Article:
Kinetic definition

We are shooters. We are manufacturers. We are KCT. This blog shares our experiences with gear, guns, ammo and more.

Check out our line of kydex holsters and magazine carriers! Holsters start at $35, and magazine carriers start at $25. Check out our ONLINE STORE.

If you have any questions or comments feel free to reply on the posts. Follow us on Facebook and Instagram!

Wednesday, January 15, 2014

MFT React Short Grip

There are no shortage of vertical grips on the market.  With the amount of product out there, a shooter should be able to outfit their carbine to their exact preferences.  Mission First Tactical produces a value-priced set of vertical grips alongside their flagship Battlelink stocks. 

The REACT Short Grip (RSG) is a fairly standard short vertical grip that has a few interesting features that make it stand out from the competition, namely the storage compartment and attachment method.

The RSG is designed similarly to the Magpul Railed Vertical Grip (RVG), which in my mind is a good thing.  Shooting using the thumb break method feels very comfortable and natural to many shooters once they get the hang of it, and the RSG fits right into these mechanics.

With the RSG and the RVG having such similar profiles, it is inevitable that they'll be compared, so that's where we start.

Both grips are textured, however, the MFT grip has a much bolder texture, as well as having a lined body on the bottom half of the grip.  Both items have enough texture for most users, however, the RSG seems "grippier" in the hand.

Both grips mount easily with a cross bolt and nut, and neither screw has shown any indication of loosening.  As always, be sure to loctite your screws.  Both grips fit well over standard 1913 rails, with no slop on either grip.

What is nice about the MFT design is that the grip uses a standard flathead screwdriver to install.  Yes, the RVG uses a flathead to install as well, but it takes two screws.  The MVG, Magpul's MOE direct-attach offering takes an allen wrench to install, which can be a pain out in the field.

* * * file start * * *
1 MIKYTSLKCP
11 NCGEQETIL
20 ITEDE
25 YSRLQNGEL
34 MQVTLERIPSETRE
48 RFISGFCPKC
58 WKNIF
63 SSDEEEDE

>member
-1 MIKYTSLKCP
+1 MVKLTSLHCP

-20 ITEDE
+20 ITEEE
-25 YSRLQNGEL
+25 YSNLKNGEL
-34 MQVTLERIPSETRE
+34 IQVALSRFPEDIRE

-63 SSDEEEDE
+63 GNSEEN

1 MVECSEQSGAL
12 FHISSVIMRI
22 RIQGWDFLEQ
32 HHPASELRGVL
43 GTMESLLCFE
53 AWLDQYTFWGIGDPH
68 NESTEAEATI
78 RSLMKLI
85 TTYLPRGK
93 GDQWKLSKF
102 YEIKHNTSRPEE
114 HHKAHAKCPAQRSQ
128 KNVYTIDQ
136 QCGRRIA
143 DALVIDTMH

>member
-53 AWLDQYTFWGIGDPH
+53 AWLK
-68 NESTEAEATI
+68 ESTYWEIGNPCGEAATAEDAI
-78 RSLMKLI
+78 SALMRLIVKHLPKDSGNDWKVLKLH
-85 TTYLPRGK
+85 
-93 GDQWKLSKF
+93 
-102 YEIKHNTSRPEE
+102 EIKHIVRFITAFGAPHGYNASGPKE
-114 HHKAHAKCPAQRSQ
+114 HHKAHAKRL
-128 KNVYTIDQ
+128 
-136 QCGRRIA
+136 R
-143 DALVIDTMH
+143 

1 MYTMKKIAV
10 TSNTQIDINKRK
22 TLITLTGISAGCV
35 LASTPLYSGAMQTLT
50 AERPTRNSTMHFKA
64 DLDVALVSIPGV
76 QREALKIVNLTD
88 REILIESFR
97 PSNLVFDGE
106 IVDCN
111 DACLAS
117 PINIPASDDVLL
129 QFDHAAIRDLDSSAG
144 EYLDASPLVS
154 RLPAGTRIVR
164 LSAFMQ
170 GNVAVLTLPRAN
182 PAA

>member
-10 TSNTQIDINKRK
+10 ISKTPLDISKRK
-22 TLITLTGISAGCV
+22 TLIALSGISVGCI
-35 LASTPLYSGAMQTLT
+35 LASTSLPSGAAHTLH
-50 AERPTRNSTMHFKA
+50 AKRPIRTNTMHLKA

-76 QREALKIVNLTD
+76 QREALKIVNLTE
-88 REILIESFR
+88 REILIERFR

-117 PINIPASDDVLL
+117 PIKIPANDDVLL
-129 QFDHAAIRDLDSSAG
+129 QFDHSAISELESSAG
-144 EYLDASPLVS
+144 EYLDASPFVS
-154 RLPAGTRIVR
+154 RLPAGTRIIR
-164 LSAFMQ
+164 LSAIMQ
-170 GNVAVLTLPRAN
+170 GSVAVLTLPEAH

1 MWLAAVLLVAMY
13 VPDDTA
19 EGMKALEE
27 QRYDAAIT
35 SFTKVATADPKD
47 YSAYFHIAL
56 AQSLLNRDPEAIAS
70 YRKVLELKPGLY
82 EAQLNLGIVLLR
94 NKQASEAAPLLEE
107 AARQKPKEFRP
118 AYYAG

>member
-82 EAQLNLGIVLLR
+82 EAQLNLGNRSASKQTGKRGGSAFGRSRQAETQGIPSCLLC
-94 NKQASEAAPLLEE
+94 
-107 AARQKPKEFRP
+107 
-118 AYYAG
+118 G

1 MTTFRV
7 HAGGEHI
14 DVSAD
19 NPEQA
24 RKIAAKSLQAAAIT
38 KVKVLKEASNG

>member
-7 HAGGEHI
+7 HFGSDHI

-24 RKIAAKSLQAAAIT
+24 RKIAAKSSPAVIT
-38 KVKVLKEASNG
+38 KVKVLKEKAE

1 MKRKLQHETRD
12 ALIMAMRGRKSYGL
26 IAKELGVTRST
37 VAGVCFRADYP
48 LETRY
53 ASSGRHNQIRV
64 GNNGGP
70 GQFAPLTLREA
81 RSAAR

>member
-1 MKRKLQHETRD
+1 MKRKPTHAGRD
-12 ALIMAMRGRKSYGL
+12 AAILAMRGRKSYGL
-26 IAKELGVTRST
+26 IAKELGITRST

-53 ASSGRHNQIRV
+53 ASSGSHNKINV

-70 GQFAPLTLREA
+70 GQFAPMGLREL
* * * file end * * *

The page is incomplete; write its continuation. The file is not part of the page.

Additionally, the RSG comes apart at the top, where it attaches to the rail.  This may not sound like a big deal, but the MVG slides on over the rail, so any mounted accessories have to be removed before sliding ther grip on.  The RSG just clamps down over the rail, and doesn't take any extra work.  You'll really appreciate that if you have rail covers such as XTM's installed when you go to install the grip.  This can be a big deal or not depending on your rail setup.

Where the RSG pulls ahead is the storage in the grip.  As the Magpul grip is hollow, there is no provision for storing gear in the grip.  The MFT grip has a rubber plug that seats in the bottom, and can be removed to reveal a decently-sized storage area.  Inside this area is a well-designed plastic insert which can be removed by pulling on the attached lanyard.  The insert itself is setup to hold items of different sizes securely and without rattle. For batteries, it even has suggested sizes printed on each side of the insert.  It is quite a nice system, and a very thoughtful addition to the grip.

The rubber plug is very sturdy and fits tightly into the grip, using both a friction fit and a tab and cutout system to lock it into place.  After running the RSG for several months, the plug has not fallen out or loosened whatsoever.

 The RSG also feels a bit sturdier than the RVG.  Not that the Magpul grip feels cheap or is prone to breaking, just that the MFT grip feels a bit tougher.

Priced competitively with the Magpul offering, the MFT grip comes in at around $20.  It is nothing too crazy in terms of what it does or how you use it, such as a hand stop or Cobra Grip.  It is simply a solid, set it and forget it piece of gear with the added value of an internal storage space, which may be an issue for you, especially if you don't already have on board storage.

No comments:

Post a Comment